If you’re one of those people who claims that R-rated crime/action movies with balls don’t get made in America anymore, then a) you’re a whiner and b) you need to see Drive. This is the exact kind of movie that used to get made in the 70s, when commerce and art mixed together freely and audiences were allowed to expect a well-crafted story with their impeccably staged action scenes.
It’s so offbeat that I hesitate to call it a new genre classic after only a single viewing, but certainly nothing this good has come out of Hollywood in this year. It’s a perfect mix of subject matter, a genius director, and a talented cast. This is the type of project that the Hollywood system should be built to develop, but sadly sneak out of the studio system all too rarely.
The film has a plot that couldn’t be more simple. An unnamed silent hero (credited only as Driver) spends his days pulling off elaborate car stunts for movies and then uses those driving skills at night as a wheelman for hire, pulling off a variety of illegal activities under the cover of nightfall. The Driver is also being primed for a racing career by his mechanic employer and only friend, while at the same time develops a sweet relationship with the pretty woman who lives down the hall with her son. That kid is fathered by an ex-con, and when he returns home from prison, former “business” associates quickly start threatening the con’s life and family to get him to participate in one last job. The Driver agrees to help and ends up double crossed and left with a bag of mob money and a big price on his head. It’s all classic crime movie stuff, but not in a clichéd way. Instead the story is streamlined to only the most basic elements. It’s a story of guns, cars, killers, and a girl, elevated through a detached European art film style that makes it feel like more than just simpleminded entertainment.
The movie comes from cult Danish director Nicolas Winding Refn, working in North America for the first time. For years he’s been a master of gritty crime films, wallowing in the deepest recesses of disturbed human behavior like Bronson and The Pusher Trilogy. His work has its fans, but never really traveled far overseas due to subtitles that put off the bloodthirsty genre crowd and a taste for ultra-violence too intense for the art house folks. Drive should hopefully help him find a wider audience in North America. Though still clearly the work of Refn, the dark edges have been curved off a bit. This is no harsh reality here, just tense genre material elevated through a arty style. His film looks exquisite and the suspense he creates for the audience is palpable, but never in an obvious or expected way. Nicolas crafts artful car chases, but doesn’t attempt to outdo the vehicular mayhem of something like The Fast And The Furious. He’ll play simple dialogue scenes with an almost eerie sense of urgency and then showcase extreme violence as if it were mundane, keeping the audience off-balance and prompting them to find surprises in even the most over-explored plot devices. I’m not sure it will translate into an arty crossover hit like Pulp Fiction or merely turn into a fetishized cult classic for genre geeks, but either way the movie will be remembered long after more immediately successful movies from 2011 vanish into obscurity.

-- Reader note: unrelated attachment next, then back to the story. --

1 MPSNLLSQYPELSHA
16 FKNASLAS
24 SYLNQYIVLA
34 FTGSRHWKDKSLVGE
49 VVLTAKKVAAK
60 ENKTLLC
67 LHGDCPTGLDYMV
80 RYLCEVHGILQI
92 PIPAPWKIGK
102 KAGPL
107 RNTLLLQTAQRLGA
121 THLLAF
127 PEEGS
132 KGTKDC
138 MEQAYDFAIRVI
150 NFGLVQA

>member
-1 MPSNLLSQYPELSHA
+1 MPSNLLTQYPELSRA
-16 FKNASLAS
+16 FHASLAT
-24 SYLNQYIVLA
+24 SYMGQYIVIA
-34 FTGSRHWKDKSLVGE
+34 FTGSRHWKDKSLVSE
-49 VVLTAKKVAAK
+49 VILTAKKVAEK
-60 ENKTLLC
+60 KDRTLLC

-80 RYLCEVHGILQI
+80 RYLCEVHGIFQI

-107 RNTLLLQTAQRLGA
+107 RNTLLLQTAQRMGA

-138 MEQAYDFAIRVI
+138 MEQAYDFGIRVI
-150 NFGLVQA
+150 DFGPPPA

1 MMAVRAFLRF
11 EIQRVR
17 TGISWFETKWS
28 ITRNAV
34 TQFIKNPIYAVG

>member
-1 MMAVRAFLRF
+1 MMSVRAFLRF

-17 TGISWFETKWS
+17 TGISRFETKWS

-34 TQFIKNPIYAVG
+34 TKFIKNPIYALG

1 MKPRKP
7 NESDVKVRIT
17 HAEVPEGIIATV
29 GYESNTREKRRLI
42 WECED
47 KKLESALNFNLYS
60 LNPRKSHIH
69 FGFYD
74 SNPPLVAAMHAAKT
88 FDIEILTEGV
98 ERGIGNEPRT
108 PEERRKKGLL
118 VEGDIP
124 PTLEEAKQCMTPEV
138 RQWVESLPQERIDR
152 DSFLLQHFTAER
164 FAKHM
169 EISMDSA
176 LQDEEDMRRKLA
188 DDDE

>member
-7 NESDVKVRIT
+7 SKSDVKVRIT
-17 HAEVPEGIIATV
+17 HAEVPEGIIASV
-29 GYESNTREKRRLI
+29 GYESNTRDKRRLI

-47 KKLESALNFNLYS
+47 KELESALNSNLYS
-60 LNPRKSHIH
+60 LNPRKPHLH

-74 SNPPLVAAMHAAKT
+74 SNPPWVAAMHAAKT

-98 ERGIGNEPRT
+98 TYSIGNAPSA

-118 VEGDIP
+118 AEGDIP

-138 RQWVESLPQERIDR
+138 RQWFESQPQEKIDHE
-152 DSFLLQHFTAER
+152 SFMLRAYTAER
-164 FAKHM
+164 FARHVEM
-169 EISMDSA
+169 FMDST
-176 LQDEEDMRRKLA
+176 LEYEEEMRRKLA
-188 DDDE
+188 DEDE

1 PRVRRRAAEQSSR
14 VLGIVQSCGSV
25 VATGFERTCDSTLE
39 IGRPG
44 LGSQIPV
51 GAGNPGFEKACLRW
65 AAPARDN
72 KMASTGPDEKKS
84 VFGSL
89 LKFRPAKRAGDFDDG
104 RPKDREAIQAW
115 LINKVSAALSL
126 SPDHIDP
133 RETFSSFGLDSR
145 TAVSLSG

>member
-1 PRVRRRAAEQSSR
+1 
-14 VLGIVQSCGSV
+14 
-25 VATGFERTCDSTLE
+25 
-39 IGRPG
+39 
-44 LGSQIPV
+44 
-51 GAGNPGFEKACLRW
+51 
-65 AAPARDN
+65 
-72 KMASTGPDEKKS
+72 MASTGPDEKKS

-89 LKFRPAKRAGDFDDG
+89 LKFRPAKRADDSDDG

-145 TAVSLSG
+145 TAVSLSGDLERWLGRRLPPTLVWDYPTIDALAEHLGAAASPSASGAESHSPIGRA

No discussion of Drive would be complete without acknowledging the amazing cast Refn assembled. Ryan Gosling plays the Man With No Name-styled lead, striking a balance somewhere between a detached Clint Eastwood cool and the almost hidden psychosis of a Charles Bronson. He’s perfect in the role, which should only increase his ever-growing star power. Carey Mulligan is radiant as the girl that would be a thankless role in a less carefully conceived movie. Breaking Bad’s Bryan Cranston steals a few scenes as Gosling’s fuck-up partner in crime/racing, but the real surprise standouts here are Albert Brooks and Ron Perlman as the requisite mob heavies. The roles they play sound as though the were written for character actors from The Sopranos, but hearing those words come out of these unexpected mouths somehow makes the potentially clichéd characters feel fresh. There’s something offbeat and undeniably compelling about merely seeing those iconic faces as such unexpected characters. You have to credit Refn for the eccentric casting, but that takes nothing away from the two actors who really deliver the goods. Perlman is frightening as a muscle man who appreciates a well placed f-bomb, but it’s Brooks who nearly steals the whole movie away as a crimelord who loves to stab. You’d never expect the comedian to be such an effective villain, but Brooks as always been an underrated actor who never got to show this side before. He’s incredible in the movie, but I don’t see it opening doors for a late inning career shift to playing villains. However, don’t be surprised if the long under-appreciated Brooks finds himself the subject of Oscar buzz.
If you haven’t figured it out by now, I absolutely adored Drive. I’m not sure if it will be a hit or instantly become a genre classic, but it’s definitely going to be burned into the memory of anyone who sees it. Action/thrillers like this that transcend the genre without sacrificing any pulpy thrills come along far too rarely. The movie already won the Best Director prize at Cannes and opens in cinemas wrapped in a blanket of hype. Normally, that kind of hype should be approached with caution because the movie can never live up to all of the fawning superlatives saddled onto it before being released. However, this is one of those rare cases in which the hype is justified. Movies centered on a car, a gun, a bag of money, and a girl rarely work this well. It really has everything you need out of a night at the movies and haters will only be starving themselves of a full meal of first class entertainment with a healthy side dish side of art.